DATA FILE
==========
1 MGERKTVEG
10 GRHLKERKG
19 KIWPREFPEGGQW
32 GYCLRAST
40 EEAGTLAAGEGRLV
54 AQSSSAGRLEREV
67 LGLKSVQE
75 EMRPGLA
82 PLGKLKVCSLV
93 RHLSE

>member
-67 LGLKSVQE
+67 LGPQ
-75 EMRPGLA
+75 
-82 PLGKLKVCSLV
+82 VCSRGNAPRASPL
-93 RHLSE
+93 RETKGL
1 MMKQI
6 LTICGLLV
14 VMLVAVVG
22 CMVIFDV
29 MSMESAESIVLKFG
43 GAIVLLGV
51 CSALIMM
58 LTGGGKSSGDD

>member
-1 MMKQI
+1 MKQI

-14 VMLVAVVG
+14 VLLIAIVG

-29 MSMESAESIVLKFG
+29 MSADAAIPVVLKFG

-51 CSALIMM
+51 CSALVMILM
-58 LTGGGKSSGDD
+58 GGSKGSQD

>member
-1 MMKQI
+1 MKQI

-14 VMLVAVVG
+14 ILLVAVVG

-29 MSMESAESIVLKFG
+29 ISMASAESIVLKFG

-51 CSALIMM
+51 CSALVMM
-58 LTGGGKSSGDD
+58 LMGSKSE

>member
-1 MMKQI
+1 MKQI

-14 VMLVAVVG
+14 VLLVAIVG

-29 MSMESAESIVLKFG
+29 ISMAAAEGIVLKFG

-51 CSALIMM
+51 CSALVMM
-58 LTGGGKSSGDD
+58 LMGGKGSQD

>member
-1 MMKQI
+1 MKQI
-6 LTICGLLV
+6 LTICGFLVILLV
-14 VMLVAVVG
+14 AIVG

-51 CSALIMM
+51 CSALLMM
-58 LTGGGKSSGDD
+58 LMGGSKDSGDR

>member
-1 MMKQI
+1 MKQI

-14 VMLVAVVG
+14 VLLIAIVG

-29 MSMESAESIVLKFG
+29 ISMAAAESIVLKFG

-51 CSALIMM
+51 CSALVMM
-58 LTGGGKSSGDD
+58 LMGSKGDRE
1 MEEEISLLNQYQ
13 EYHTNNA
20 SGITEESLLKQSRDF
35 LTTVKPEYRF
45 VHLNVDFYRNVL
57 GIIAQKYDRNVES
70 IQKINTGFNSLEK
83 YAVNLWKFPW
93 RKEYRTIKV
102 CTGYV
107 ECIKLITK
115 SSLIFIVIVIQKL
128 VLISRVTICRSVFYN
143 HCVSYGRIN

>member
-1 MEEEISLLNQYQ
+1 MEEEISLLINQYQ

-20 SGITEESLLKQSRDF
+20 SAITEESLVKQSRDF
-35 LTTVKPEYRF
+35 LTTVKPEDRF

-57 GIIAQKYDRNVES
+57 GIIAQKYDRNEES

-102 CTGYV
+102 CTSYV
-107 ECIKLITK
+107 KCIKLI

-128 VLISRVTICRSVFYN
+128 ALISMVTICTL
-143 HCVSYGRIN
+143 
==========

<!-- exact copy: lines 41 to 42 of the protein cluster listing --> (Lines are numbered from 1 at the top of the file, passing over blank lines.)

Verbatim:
+1 MKQI

-14 VMLVAVVG